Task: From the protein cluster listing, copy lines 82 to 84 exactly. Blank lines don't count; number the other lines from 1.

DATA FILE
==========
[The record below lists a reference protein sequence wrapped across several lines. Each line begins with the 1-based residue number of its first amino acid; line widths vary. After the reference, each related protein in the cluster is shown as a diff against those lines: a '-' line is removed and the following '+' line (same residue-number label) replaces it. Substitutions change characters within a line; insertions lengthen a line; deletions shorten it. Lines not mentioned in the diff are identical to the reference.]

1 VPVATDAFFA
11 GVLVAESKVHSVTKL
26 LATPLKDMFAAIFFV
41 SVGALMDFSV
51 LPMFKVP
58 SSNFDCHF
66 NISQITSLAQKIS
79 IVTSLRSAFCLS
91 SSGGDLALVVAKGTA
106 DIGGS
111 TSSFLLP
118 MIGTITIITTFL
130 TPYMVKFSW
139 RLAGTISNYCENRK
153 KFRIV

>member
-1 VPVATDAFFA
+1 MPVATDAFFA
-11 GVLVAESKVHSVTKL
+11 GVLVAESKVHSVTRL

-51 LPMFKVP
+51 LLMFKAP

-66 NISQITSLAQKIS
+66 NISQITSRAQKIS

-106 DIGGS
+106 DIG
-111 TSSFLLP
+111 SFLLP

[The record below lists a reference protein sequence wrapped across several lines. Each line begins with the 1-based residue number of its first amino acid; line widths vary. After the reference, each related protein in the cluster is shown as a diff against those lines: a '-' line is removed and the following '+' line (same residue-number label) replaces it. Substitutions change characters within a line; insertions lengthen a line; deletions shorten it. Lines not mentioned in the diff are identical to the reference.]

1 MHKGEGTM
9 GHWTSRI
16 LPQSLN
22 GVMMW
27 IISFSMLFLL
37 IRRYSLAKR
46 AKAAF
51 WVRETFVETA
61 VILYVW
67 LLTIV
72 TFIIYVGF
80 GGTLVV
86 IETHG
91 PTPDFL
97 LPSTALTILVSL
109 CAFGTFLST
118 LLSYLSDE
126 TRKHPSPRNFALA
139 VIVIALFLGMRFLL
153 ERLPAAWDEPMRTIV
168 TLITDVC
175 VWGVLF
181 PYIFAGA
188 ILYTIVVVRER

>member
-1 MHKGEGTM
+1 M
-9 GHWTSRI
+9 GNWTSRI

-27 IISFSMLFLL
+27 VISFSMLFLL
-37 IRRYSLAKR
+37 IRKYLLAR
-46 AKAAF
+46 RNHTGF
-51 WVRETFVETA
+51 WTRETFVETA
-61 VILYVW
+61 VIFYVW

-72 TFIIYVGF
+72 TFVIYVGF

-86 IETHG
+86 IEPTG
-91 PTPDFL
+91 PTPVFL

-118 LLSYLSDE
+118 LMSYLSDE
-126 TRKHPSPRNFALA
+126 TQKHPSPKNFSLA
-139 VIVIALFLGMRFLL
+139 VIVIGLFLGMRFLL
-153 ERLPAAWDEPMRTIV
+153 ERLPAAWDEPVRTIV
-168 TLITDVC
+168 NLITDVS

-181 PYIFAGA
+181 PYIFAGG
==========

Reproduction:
-153 ERLPAAWDEPMRTIV
+153 ERLPAAWDEPVRTIV
-168 TLITDVC